Improve your financial wellbeing – five top New Year’s resolutions

At a glance

  • New Year is the perfect time to put healthy money habits in place and start the whole family off on the right foot.
  • Whether it’s downsizing your debts, making the most of your tax allowances, or writing a Will*, there are lots of ways you can improve your financial wellbeing.
  • We can help you make resolutions you’ll actually stick to – and keep your money working hard for you and your family.

We’ve probably all got one or two money habits that we’d be better off without. Leaving your self-assessment tax return until the last minute for example or skipping an ISA contribution if the family budget’s a little tight.

New Year is a perfect time to reset your money habits – and start with a clean slate.

Begin by making a list of all the habits that you know you’d like to change or need to change. Don’t panic if it seems like quite a long list – just start with the most urgent one, or something that feels achievable.

Spending habits often involve the whole family – so making some resolutions together can work wonders for avoiding arguments! You can encourage younger children to get involved by saving some of their pocket money each week for something they really want.

Seeing that money grow ‘all by itself’ (thanks to the magic of compound interest) is encouraging, whatever age you are.

These are our five top resolutions to set you on the path to financial wellbeing.

1. Work out how much you’re really worth

Working out how much you’re worth can be surprisingly reassuring. Tot up all your assets, then think about whether each one is working hard enough for you.

Do you have a lot of cash sitting in the bank, losing value because inflation is still higher than average interest rates? If so, this could be a good time to talk to a financial adviser about moving some of that money into the stock market.

If you decide to do this, however, keep some cash easily accessible for a ‘rainy day’ emergency. You might face an unexpected bill, or need to help another family member through a sticky patch.

Six months’ salary is a good rule of thumb, or for older people without a fixed income, up to two years’ essential expenses.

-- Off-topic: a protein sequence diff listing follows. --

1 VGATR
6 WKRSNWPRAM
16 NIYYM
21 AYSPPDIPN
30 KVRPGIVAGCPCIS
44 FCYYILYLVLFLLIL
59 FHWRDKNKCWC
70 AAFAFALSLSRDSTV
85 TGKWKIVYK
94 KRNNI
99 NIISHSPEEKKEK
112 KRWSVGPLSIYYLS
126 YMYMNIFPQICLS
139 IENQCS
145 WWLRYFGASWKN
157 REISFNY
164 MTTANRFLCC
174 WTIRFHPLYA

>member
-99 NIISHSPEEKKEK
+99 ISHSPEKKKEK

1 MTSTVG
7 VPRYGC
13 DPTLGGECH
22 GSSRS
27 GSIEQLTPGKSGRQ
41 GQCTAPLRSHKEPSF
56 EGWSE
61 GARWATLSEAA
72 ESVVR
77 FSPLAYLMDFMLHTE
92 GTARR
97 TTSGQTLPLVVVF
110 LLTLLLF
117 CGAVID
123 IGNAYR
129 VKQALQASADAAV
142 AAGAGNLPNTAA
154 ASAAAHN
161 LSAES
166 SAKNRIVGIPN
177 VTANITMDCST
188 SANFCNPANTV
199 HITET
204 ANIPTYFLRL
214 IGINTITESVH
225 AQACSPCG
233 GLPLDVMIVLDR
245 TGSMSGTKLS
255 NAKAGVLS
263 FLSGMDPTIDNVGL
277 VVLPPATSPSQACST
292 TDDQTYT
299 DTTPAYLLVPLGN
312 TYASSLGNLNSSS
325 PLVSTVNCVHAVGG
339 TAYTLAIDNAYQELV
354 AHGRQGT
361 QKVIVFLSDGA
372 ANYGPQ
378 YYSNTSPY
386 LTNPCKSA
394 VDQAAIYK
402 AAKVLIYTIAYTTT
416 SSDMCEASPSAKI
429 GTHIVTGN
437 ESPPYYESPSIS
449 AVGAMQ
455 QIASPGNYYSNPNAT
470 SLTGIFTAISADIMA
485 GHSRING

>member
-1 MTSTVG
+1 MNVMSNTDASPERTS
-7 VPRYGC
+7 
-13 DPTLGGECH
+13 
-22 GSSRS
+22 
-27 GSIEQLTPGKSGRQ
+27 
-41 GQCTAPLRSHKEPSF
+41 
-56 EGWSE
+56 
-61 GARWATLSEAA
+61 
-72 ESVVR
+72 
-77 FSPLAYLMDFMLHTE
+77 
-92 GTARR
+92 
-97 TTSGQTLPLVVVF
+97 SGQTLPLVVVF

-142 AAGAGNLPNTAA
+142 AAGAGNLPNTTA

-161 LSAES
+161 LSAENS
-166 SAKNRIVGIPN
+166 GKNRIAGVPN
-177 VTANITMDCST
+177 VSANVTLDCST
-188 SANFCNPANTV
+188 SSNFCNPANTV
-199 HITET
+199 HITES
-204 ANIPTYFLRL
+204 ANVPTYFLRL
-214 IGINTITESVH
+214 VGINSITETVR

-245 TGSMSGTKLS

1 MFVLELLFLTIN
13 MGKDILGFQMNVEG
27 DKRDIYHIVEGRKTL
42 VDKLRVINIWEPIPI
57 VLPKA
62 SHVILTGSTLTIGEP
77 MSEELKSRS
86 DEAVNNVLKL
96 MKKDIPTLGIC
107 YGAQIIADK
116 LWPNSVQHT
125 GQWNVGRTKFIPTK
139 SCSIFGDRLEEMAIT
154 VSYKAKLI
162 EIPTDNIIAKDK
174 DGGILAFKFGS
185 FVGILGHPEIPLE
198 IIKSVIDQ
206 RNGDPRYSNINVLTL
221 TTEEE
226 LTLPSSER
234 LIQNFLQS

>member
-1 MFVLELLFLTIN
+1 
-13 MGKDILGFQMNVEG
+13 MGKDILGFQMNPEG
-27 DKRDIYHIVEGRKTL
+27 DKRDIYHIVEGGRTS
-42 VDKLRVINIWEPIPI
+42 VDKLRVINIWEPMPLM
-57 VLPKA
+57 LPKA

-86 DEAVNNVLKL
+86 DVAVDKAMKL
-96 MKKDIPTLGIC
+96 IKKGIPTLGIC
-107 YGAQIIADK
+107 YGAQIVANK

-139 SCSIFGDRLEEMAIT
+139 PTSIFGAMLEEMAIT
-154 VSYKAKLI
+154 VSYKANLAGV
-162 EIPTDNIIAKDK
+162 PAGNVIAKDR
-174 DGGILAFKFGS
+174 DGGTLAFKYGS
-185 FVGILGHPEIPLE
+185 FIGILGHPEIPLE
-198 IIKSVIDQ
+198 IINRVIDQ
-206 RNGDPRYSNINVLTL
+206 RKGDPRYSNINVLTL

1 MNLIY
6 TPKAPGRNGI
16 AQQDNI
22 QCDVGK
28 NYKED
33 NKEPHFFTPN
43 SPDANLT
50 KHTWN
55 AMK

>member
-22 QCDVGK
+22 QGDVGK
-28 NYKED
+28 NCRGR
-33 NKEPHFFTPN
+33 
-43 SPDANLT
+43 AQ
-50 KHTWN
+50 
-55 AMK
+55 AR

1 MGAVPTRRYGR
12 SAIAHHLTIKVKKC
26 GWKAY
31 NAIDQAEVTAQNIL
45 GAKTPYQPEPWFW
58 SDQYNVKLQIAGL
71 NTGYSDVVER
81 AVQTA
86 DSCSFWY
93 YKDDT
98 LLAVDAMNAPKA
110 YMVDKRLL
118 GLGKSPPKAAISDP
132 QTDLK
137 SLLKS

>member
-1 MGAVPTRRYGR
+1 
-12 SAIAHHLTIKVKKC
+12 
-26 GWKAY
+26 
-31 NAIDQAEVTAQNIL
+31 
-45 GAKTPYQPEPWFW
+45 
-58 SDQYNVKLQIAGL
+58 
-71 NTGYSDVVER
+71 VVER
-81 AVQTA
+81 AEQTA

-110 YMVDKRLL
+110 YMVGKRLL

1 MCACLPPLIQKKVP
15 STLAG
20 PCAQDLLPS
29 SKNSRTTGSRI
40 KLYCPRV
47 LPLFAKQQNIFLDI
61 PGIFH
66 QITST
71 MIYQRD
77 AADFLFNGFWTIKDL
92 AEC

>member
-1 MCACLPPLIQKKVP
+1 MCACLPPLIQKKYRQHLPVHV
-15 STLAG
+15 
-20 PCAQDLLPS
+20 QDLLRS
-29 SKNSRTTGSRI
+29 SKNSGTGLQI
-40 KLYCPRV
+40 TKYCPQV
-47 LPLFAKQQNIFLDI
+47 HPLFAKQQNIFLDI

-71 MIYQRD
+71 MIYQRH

2. Downsize your debts

As important as it is to know how much you’re worth, it’s even more important to know what you owe. That way, you can recognise when normal debts become problem debts.

Listing all your expenditure is something your financial adviser can help with – it’s part of ‘cashflow modelling’ and it gives you an accurate snapshot of all your outgoings, and income. You can see if you’re still paying for subscriptions you thought you’d cancelled, or how much you’re actually spending on food each month.

Check your inbox for any reminders about unpaid bills, too.

Living beyond your means is easy to fall into – most of us have been there and many of us rely on credit to tide us over occasionally.

We know that having family conversations about over-spending or debt management can become emotional. It can help to have a financial adviser who’s one step removed from the family, to explain your choices, and we’ve had plenty of practise advising families facing challenging times.

The link between problem debt and mental health is well recognised so be on the lookout for signs of others struggling with what they owe.

You can also speak to Citizens Advice or MoneyHelper, both government-backed organisations, if you want debt-management advice, too.

If your finances are healthier, you could think about downsizing a bigger, long-term debt such as your mortgage. It’s surprising how much you save in interest by paying off an extra £100 a month.

3. Keep using your tax allowances

Are you making the most of your tax allowances so you pay less tax?

Your ISA allowance means you can invest up to £20,000 tax-efficiently each year. You can invest in cash, shares or funds and you won’t pay Income Tax or Capital Gains Tax (CGT) on any gain you make.

Those tax-free allowances are handy too if you have capital gains or want to make gifts to your loved ones – and don’t forget, your spouse or civil partner can use their allowances too.

The current CGT allowance is £6,000, but this will halve to £3,000 in 2024/25.

Although most allowances ‘reset’ at the start of the tax year others, such as the gifting allowances, can ‘carry forward’. So, if you or your partner didn’t use a gifting allowance last year, you might be able to gift double the amount this year, using the ‘carry forward’ rule. The annual gift allowance Is £3,000 and this can be carried forward.

.You can gift £250 to as many people as you wish In one tax year provided they have not benefited from the £3,000 annual gift.